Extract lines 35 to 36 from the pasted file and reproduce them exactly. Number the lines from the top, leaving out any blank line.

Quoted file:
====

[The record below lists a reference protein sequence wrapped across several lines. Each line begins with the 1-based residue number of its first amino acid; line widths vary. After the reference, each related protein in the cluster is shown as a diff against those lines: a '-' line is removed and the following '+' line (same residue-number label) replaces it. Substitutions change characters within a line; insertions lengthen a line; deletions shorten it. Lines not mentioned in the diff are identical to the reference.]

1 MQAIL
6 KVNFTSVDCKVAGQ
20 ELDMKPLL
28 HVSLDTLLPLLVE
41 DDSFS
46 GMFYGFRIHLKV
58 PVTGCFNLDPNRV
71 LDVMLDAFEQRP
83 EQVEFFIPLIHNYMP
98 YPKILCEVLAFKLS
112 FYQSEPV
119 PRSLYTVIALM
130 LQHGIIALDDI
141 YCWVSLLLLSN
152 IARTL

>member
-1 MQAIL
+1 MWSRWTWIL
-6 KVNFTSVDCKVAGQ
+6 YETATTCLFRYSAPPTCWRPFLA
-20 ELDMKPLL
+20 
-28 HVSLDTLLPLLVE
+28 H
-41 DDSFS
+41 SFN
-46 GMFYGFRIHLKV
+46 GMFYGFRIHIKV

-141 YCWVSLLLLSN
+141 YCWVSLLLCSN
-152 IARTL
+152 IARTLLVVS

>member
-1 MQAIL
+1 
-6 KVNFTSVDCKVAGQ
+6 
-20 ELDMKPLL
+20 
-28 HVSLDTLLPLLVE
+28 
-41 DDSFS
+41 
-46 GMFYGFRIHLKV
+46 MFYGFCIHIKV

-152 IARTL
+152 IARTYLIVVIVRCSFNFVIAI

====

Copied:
-1 MQAIL
+1 